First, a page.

Hey I’m Will, a second year Environmental Science student at the University of Leeds. I am planning to take a year out of University during my third year, hoping to gain more valuable experience in sustainable roles. As well as representing the sustainability service at events, I hope to increase student engagement in sustainable practices, particularly focusing my efforts on halls of residences and sport societies.

 

IMG_0886

Hi I’m Shara, I am currently studying my masters in Sustainability and Consultancy here at the University of Leeds. My undergraduate degree was in International Relations and my dissertation looked at environmental change and energy security in the European Union. After taking a break from University to work and travel, I started to look into sustainability in a wider context, which lead me back to higher education.

This year I hope to increase the range of individuals engaged in sustainability; moving it out of traditional circles and into mainstream discussions so it’s accessible for everyone.

IMG_0888

My name is Ileyas Mogeh and I am a student sustainability architect. I am currently on my second year of BA Politics. Being a sustainability architect is an exciting way to make a positive impact in your community. As an architect, you are able to do this through your area of interest, for example in my case this is democracy. This ensures that the role is enjoyable, whilst also challenging and developing your knowledge of sustainability within higher education . By August, I hope to have helped embedded sustainability in the student community through increased participation in democratic activities.

Student Engagement

orange-placeholder-2

The Sustainability Service has a commitment to make sure that all of our students become sustainability literate, and graduate with related key skills and knowledge. This forms one of the four themes in our Sustainability Strategy and we have a number of key performance indicators that help us to monitor our development in this area. We support our students to be responsible citizens and an active part of society, both locally and globally.  There are a variety of ways to get involved with sustainability; from working with us as a student architect, or intern, through to volunteering on one of our projects, or even taking a module in sustainability.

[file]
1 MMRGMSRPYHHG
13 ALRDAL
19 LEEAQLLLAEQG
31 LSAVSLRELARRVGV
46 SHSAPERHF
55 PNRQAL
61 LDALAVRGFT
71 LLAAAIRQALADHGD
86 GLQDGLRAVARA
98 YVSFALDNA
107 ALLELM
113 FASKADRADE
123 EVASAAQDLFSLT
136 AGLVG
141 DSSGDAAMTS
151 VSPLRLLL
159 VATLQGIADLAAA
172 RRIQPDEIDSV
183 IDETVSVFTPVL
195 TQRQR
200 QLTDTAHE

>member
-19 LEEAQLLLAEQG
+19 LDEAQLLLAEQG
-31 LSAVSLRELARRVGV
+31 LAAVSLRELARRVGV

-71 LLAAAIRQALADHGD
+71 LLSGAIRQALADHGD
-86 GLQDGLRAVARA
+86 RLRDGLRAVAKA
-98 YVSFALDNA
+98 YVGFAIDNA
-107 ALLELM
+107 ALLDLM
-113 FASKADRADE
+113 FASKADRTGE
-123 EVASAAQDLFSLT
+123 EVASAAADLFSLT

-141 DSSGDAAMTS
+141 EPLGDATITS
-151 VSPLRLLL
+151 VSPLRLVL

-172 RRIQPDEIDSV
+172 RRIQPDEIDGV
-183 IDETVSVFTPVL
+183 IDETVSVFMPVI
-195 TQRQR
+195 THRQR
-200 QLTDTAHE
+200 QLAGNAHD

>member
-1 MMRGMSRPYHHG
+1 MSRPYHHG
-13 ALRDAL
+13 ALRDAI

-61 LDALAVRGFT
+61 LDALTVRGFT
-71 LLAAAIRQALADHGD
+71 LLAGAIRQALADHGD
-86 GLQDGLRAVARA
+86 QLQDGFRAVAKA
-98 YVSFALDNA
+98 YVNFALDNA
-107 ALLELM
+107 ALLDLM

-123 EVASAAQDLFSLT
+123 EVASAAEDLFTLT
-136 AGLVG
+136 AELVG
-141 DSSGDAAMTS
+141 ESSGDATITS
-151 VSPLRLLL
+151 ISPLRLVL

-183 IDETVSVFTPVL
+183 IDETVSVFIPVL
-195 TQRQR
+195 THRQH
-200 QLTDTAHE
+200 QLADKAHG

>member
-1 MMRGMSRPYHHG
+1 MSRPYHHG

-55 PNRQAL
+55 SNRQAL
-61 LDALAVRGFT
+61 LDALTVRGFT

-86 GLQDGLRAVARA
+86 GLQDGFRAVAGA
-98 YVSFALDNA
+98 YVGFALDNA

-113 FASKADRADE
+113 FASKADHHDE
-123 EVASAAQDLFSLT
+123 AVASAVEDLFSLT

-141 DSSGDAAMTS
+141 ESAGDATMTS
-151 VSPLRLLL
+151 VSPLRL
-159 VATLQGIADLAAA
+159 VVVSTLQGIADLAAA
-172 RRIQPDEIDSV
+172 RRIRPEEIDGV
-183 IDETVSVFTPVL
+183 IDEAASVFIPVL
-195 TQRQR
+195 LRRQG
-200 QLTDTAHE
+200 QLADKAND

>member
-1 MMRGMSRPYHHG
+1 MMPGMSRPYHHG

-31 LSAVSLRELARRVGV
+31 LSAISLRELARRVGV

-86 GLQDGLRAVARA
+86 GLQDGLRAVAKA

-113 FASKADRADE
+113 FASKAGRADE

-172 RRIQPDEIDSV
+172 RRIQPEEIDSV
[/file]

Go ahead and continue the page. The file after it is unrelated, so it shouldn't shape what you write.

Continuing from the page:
“Sustainability is part of being a student at the University of Leeds, no matter what your discipline.”

One of our key messages is that sustainability is applicable to all, and all disciplines.  Graduates are going to have to make some tough decisions in the future and we want out students prepared to make these decisions with a key knowledge and understanding of the importance of sustainability.  Alongside formal learning in sustainability, we focus on supporting students in developing, understanding and communicating the skills that they have – from volunteering, internships, and auditing, to trying their hand at beekeeping!

You can find out more about our Student Sustainability Architects here.

Integrating sustainability into the curriculum  
Take a look at the hundreds of elective module “Creating Sustainable Futures” available to most undergraduate students, here.
For ideas and tips about completing a sustainability-related dissertation, no matter what your subject, contact us.

 

Student Sustainability Architects

Applications for 2017/18 Student Sustainability Architects have now closed. 

Take a look at the other opportunities for you to get involved HERE!  

Have a question? Please e-mail Joshua West – j.west1@leeds.ac.uk

Who are Student Sustainability Architects?

Student Sustainability Architects are part-time paid positions at the Sustainability Service, who provide support for student engagement activities, events, campaigns and initiatives. They take the lead on delivering projects that align with our strategic objectives and also develop their own ideas to increase student participation with sustainability.

Past projects have ranged from increasing sustainability themed dissertations and student representation in political activity, to helping to spread recycling knowledge across Halls of Residence and developing a Sustainability Reps network across faculties and schools.

Main Duties and Responsibilities for Sustainability Architects include:

  • Supporting a core project in line with the University’s Sustainability Strategy. This could include but is not limited to –
    > The Student Citizenship Programme
    > The University wide behaviour change programme
    > Embedding sustainability into the curriculum
  • Promoting the Sustainability Service at Open Days, in faculties and schools and other partner events throughout the year.
  • Supporting the marketing of the service and communication of the Sustainability Strategy by, for example, using social media to publicise events or contributing to our Sustainability Service blog.
  • Supporting student-facing activities when necessary.
  • Assisting with sustainability campaigns and projects when necessary.

 

If you are looking for information on the University Staff Sustainability Architects please click here.

edit-banner